October 17th, 2020, marked the 10 year anniversary of the killing of DJ Henry. Henry, who was 20 years old and Black, played college football for Pace University. Following a game, Henry had been out with friends at a bar when police, who were responding to an unrelated fight, fatally shot Henry through his car. 10 years later, the responsible officer, Aaron Hess, still hasn’t faced charges. Now, following several high profile cases, including the murders of George Floyd and Breonna Taylor, Henry’s story is receiving new attention, helping to ignite a wave of protests and social unrest amidst the Covid-19 pandemic. The nature of these protests is disappointingly familiar, but with the new president elect and a continuing global pandemic upending “normal” life, racial justice reform is being discussed everywhere from politics to NCAA intercollegiate athletics.
Following Floyd’s death, Tulane University’s athletic department hosted two open forums over Zoom: one for Black student athletes, and one for all student athletes. The purpose of the forums was to open a dialogue within the department, allowing for student athletes to express their feelings about the publicized deaths of unarmed Black people, and to take steps towards making the department more inclusive and equitable.
One of the athletes spearheading that change is Sorrell Brown, who plays football for the Green Wave. Brown, who is Black, explains that to be a Black student athlete at the collegiate level is to be “profiled by how people see you.” Stories like Henry’s are serving as a wake up call for institutions like Tulane, but for people like Brown, the circumstances that created Henry’s death aren’t anything new.
Henry, like Brown, was a college football player. The juxtaposition of his death between sports and racism lays bare some of the uglier truths that Brown has lived as a Black student athlete. Tulane’s class of 2022, to which Brown belongs, has been touted by the university as its most diverse class ever, despite the fact that 78% of the class is white. Brown says the lack of diversity is alienating, and worse, it can pigeonhole Black student athletes into the roles that their peers expect of them: “When you’re seen as the only way you can improve [in life] or have this position is ‘oh they must’ve been an athlete, there’s no way they made it here academically or financially,’ your athlete title is then tied into your race, they see your race and they put it onto you.”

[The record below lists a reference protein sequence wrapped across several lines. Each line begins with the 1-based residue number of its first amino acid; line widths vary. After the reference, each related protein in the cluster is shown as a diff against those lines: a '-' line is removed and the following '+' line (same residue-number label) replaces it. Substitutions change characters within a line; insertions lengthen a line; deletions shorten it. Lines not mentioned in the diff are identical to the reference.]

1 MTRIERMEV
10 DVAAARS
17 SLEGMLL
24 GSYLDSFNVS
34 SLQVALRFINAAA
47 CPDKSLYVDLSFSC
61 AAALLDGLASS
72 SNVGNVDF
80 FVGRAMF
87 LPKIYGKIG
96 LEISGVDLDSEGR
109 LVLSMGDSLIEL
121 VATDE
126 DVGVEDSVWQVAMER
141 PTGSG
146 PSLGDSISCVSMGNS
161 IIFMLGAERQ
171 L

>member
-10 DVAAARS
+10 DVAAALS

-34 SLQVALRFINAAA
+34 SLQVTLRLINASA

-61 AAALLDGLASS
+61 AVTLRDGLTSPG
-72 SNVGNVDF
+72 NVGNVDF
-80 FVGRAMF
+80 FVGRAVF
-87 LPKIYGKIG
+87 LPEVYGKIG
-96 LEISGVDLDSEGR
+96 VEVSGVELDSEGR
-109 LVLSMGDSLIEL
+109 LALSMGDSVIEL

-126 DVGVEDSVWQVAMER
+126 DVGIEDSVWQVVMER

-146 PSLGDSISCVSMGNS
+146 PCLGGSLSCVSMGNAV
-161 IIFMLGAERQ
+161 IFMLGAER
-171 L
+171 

Brown recalls that during his freshman year, he walked into the first session of his microeconomics class slightly late. As he walked past his classmates to the front row of the lecture, he noticed that of the 175 students in the lecture hall, he was the only student of color. Even now, as a junior majoring in environmental studies and business, Brown says he still hasn’t had any Black classmates in his environmental studies classes. He says that despite the fact that he wants to forge a career in the non-profit sector, he still finds people trying to steer him towards a career in football: “I’ll meet professors trying to convince me to do sports marketing, or physical therapy, or something like that.” He also notes a professor that only calls him by his last name, instead of his first name. “It’s real small,” he says, “but he does that because I play football. For him, it’s making a connection, but for me, it’s putting me in a box.”